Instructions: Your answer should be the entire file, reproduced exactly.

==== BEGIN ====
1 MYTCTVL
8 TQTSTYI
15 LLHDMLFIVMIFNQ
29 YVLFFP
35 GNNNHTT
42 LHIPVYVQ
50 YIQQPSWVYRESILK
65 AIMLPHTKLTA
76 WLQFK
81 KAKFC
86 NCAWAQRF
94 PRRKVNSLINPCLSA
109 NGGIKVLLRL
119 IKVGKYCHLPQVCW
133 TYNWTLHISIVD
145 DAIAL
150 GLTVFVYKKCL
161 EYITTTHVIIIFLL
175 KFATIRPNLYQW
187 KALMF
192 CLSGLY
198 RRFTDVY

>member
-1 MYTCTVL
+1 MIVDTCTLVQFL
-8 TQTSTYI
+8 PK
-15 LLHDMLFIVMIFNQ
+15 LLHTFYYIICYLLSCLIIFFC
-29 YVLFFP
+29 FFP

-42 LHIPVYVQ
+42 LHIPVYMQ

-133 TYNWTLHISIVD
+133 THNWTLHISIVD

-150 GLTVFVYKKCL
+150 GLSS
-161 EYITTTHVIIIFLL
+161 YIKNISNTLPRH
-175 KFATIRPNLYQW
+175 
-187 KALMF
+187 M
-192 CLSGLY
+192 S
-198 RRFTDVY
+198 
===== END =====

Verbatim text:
1 MYTCTVL
8 TQTSTYI
15 LLHDMLFIVMIFNQ
29 YVLFFP
35 GNNNHTT
42 LHIPVYVQ
50 YIQQPSWVYRESILK
65 AIMLPHTKLTA
76 WLQFK
81 KAKFC
86 NCAWAQRF
94 PRRKVNSLINPCLSA
109 NGGIKVLLRL
119 IKVGKYCHLPQVCW
133 TYNWTLHISIVD
145 DAIAL
150 GLTVFVYKKCL
161 EYITTTHVIIIFLL
175 KFATIRPNLYQW
187 KALMF
192 CLSGLY
198 RRFTDVY

>member
-1 MYTCTVL
+1 MIVDTCTLVQFL
-8 TQTSTYI
+8 PK
-15 LLHDMLFIVMIFNQ
+15 LLHTFYYIICYLLSCLIIFFC
-29 YVLFFP
+29 FFP

-42 LHIPVYVQ
+42 LHIPVYMQ

-133 TYNWTLHISIVD
+133 THNWTLHISIVD

-150 GLTVFVYKKCL
+150 GLSS
-161 EYITTTHVIIIFLL
+161 YIKNISNTLPRH
-175 KFATIRPNLYQW
+175 
-187 KALMF
+187 M
-192 CLSGLY
+192 S
-198 RRFTDVY
+198 